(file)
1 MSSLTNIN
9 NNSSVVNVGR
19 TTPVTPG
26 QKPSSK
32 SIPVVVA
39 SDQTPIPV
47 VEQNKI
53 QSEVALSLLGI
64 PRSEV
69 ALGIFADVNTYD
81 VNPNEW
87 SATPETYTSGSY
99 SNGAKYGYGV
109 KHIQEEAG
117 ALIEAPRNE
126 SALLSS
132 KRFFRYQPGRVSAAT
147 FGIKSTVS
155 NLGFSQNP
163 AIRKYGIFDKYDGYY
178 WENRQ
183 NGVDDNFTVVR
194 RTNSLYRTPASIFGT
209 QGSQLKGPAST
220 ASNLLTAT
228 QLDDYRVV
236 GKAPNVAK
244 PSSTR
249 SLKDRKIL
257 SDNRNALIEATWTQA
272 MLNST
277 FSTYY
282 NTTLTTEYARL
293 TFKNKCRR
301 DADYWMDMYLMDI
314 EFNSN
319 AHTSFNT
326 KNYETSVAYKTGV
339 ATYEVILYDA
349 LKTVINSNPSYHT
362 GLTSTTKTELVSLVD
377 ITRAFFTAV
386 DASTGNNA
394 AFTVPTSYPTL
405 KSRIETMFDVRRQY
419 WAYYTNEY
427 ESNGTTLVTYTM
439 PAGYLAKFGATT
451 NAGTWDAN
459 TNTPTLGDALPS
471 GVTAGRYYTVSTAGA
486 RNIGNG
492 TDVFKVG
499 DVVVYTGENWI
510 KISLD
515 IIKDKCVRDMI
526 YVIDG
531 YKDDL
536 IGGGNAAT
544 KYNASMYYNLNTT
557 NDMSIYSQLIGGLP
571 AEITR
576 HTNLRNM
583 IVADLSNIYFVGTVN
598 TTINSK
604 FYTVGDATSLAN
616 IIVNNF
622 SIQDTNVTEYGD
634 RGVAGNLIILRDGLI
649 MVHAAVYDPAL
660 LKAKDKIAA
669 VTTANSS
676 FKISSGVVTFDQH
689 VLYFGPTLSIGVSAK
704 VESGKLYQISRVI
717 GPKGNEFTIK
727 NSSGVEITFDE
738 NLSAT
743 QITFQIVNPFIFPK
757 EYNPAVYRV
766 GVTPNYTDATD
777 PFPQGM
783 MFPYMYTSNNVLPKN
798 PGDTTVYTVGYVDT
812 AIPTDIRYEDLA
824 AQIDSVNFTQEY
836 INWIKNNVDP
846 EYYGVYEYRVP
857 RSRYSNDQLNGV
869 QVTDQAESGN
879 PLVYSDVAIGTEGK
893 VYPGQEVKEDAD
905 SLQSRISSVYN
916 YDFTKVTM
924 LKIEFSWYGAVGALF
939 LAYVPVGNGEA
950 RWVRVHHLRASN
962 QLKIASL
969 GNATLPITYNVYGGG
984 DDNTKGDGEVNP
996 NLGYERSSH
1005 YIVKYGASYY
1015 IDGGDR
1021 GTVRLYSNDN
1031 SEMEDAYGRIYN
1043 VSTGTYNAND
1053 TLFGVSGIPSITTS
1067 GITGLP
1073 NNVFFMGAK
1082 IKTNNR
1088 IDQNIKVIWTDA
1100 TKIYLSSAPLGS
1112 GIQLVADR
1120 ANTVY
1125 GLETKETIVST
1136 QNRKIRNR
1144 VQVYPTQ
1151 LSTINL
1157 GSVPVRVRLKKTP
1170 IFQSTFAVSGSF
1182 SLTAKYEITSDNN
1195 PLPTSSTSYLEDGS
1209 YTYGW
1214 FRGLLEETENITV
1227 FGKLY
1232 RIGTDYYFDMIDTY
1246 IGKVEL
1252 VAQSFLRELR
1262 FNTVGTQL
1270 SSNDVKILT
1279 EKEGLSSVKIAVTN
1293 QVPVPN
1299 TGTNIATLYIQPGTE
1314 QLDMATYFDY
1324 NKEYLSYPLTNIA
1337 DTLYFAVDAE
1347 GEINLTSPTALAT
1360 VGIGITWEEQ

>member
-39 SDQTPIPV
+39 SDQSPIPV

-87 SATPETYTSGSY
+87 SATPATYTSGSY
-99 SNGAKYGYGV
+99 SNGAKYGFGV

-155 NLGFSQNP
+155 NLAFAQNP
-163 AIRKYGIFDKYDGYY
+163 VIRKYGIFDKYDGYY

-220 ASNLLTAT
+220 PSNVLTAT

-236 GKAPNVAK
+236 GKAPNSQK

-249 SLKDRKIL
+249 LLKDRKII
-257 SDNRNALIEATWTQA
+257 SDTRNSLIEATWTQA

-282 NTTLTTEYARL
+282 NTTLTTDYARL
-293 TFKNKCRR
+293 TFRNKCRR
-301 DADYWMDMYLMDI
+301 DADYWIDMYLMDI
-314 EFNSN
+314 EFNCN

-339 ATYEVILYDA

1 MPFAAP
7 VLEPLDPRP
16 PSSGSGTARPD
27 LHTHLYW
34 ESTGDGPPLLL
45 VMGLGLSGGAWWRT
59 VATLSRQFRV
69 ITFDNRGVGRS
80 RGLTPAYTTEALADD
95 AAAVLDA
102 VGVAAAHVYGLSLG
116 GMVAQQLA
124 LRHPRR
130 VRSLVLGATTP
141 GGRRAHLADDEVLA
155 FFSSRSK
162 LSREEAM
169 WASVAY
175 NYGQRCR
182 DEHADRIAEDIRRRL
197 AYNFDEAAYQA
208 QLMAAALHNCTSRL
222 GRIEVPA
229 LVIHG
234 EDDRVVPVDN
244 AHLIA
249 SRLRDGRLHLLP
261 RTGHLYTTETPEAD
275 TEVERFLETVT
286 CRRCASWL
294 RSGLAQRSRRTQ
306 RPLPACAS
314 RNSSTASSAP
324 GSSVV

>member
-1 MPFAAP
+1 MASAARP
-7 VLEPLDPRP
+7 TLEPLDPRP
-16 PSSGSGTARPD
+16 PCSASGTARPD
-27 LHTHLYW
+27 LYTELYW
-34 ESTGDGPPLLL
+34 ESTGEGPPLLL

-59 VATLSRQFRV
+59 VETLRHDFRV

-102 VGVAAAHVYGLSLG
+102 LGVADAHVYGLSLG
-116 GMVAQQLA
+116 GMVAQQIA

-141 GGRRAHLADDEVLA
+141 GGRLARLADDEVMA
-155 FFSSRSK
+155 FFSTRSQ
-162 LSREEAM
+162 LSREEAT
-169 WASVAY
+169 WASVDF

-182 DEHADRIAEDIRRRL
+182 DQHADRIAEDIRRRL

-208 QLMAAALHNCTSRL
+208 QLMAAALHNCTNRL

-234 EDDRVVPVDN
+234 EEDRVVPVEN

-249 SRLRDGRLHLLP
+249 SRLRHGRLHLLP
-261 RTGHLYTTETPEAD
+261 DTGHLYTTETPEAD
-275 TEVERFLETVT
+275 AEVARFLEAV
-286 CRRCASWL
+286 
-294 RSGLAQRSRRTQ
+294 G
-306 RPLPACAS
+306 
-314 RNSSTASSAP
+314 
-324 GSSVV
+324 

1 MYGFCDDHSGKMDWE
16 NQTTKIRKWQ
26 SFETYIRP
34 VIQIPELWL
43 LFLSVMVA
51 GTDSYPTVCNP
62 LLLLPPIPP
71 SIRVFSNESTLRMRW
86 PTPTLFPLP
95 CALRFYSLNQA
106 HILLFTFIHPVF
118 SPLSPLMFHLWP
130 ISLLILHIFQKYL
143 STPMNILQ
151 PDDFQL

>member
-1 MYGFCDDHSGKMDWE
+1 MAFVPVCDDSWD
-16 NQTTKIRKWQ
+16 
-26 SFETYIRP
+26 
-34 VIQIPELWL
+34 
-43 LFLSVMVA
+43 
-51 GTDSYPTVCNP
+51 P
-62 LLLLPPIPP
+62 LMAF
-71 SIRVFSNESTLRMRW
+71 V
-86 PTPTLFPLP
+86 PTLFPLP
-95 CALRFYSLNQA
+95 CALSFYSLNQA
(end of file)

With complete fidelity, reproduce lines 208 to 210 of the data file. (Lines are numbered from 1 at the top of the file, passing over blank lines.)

-27 LHTHLYW
+27 LYTELYW
-34 ESTGDGPPLLL